Summary: 23rd in a series from Ephesians. God uses suffering for our benefit and for the benefit of others.

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When Mary and I went to Kauai for our 25th anniversary, I came across a t-shirt that was imprinted with Kimo’s Kauai Rules. In fact, I liked the t-shirt and the rules so much that I not only bought the shirt, but when I returned from that trip I also preached a series of ten sermons based on the ten rules. But you can imagine what that shirt came to look like after five years of frequent wear. So, I was excited to pick up a new shirt on our trip last month.

When I first came across the rules I tried to do some research to determine who originated the rules, but that was a more difficult task than I imagined. The only thing I know for sure is that a company called Night Owl T-Shirts copyrighted the rules in 1991. In fact, you may be able to see their copyright on the back of my shirt. They have also registered a trademark for the last rule and tagline: “No rain – No rainbows.” The owner of the company, Rita Peeters says the list of 10 sayings was handed over to Nite Owl for reproduction in 1991 by Kimo Krogfoss, philosophy professor and frequent visitor to Kaua‘i. However, there is also some evidence the rules may have come from an unpublished novel by Charles Knief about a Honolulu policeman and his family titled Kim’s Rules.

So unfortunately there is really no way to know if the originator of the rules was a Christian. But it sure seems to me that the rules certainly reflect Biblical principles. Here are the ten rules:

1. Never judge a day by the weather.

2. The best things in life aren’t things.

3. Tell the truth – there’s less to remember.

4. Speak softly and wear a loud shirt.

5. Goals are deceptive - the unaimed arrow never misses.

6. He who dies with the most toys - still dies.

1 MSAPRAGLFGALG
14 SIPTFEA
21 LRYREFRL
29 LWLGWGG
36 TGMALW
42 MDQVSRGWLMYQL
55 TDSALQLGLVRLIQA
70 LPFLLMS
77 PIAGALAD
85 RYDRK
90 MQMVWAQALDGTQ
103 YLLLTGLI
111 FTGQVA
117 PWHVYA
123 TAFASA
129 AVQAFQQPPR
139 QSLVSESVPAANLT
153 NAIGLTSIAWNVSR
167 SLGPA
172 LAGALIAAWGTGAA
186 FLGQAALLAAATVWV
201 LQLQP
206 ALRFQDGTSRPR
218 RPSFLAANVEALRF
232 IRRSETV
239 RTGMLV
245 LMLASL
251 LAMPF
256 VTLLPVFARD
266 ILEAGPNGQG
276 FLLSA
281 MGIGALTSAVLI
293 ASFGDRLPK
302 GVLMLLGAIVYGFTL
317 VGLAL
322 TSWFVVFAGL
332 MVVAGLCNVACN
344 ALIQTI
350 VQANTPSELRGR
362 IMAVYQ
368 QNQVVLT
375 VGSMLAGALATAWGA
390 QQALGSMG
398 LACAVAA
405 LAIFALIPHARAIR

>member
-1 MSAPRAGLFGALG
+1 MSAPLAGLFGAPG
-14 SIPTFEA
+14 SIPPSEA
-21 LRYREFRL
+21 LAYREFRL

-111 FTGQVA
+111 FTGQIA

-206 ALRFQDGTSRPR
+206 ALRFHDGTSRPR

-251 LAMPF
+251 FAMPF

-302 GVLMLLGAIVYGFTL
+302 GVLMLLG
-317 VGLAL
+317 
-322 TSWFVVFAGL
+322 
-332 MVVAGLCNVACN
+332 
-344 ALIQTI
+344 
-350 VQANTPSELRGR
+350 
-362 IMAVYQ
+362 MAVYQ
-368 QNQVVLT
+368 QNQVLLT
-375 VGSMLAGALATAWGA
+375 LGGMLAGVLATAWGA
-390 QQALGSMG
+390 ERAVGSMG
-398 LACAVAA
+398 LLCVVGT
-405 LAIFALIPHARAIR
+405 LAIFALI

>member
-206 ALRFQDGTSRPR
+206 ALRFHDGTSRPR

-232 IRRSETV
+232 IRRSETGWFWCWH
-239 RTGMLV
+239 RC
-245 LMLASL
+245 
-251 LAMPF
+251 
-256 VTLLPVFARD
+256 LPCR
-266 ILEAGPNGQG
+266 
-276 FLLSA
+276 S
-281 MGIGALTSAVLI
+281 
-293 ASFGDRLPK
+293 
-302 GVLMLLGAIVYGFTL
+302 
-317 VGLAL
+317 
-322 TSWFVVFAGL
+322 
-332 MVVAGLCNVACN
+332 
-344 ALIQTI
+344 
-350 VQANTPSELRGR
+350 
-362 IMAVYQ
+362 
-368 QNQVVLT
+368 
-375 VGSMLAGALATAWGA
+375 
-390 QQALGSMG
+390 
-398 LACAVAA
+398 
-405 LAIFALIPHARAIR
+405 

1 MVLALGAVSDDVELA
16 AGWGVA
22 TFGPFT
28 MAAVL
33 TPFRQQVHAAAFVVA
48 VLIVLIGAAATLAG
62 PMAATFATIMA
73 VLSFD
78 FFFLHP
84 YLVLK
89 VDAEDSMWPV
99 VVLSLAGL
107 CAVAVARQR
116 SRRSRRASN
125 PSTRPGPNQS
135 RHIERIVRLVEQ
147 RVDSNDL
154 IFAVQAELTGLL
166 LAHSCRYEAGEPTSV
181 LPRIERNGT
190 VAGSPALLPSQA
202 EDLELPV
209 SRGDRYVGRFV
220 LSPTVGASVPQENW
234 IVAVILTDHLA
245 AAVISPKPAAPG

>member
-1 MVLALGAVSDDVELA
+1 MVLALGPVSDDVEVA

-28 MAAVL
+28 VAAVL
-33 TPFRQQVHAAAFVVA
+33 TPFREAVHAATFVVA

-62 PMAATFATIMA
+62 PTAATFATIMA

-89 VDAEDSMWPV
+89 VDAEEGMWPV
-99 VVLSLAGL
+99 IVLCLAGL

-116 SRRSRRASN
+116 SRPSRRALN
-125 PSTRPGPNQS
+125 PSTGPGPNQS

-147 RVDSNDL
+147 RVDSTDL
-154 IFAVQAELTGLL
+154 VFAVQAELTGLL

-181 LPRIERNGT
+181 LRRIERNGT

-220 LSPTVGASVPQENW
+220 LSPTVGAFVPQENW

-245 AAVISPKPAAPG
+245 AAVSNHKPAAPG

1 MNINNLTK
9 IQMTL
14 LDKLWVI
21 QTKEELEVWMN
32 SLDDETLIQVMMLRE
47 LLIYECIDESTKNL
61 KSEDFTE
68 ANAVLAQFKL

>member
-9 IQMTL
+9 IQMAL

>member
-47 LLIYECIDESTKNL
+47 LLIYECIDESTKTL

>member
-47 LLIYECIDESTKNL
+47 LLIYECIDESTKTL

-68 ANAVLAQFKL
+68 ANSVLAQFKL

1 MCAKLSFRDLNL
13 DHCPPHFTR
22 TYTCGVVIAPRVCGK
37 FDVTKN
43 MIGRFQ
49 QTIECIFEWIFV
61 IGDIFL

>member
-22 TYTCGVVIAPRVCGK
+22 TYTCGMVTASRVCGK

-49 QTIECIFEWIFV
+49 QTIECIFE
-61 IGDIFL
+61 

7. Age is relative - when you’re over the hill, you picked up speed.

8. There are two ways to be rich - make more or desire less.

9. Beauty is internal – looks mean nothing

10. No rain - No rainbows.

That last rule, which has also become the registered tagline, certainly could have been written by the Apostle Paul. In fact, that may very well be a pretty good summary of the verse we’re going to look at this morning as we continue our journey through Ephesians. Let’s read that verse out loud together:

I ask you, therefore, not to be discouraged because of my sufferings for you, which are your glory.

Ephesians 3:13 (NIV)

This is another one of those verses that is actually pretty straight forward, but I’d like to share with you a few observations about suffering that come from our understanding of this passage.


1. As a follower of Christ, I will experience suffering

Paul began this chapter by describing himself as a prisoner of Christ Jesus”, a reference to the fact that he was a prisoner in a Roman jail. But I don’t think that Paul was surprised at the trials he was experiencing. After his conversion experience on the road to Damascus, the Lord appeared to a man named Ananias and used him to deliver a message to Paul:

But the Lord said to Ananias, "Go! This man is my chosen instrument to carry my name before the Gentiles and their kings and before the people of Israel. I will show him how much he must suffer for my name."

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